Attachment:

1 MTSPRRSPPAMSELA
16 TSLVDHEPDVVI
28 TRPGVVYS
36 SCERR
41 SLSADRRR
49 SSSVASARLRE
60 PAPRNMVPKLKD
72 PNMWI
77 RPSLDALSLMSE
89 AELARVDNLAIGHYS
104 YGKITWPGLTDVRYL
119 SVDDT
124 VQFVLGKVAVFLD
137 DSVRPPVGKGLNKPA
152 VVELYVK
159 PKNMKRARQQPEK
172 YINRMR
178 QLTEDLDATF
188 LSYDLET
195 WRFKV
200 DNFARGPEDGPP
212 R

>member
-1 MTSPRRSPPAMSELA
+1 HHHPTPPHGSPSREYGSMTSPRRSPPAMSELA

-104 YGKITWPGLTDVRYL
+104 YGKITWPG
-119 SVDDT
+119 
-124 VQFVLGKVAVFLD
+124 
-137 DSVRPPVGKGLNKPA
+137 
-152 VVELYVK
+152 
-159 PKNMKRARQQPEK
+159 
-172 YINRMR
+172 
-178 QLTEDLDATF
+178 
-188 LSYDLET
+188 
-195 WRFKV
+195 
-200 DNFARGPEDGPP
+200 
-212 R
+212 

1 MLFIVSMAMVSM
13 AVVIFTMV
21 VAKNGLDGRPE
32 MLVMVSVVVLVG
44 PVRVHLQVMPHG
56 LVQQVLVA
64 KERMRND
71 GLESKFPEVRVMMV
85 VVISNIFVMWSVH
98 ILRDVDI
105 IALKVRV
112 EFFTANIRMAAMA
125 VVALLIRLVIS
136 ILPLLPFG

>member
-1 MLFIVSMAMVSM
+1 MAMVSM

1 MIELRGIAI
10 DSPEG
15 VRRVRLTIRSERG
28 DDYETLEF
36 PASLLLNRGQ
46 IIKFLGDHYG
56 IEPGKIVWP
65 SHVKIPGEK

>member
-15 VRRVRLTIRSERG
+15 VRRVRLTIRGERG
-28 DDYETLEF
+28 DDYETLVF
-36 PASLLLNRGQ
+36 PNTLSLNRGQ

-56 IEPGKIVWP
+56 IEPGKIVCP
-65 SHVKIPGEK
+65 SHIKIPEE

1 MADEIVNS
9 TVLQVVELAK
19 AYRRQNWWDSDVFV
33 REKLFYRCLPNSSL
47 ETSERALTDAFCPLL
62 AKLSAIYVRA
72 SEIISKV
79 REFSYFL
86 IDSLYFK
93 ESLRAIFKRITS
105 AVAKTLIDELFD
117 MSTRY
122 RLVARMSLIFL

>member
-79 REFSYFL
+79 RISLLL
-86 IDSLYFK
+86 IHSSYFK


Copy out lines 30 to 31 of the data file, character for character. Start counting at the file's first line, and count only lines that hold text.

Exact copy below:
-124 VQFVLGKVAVFLD
+124 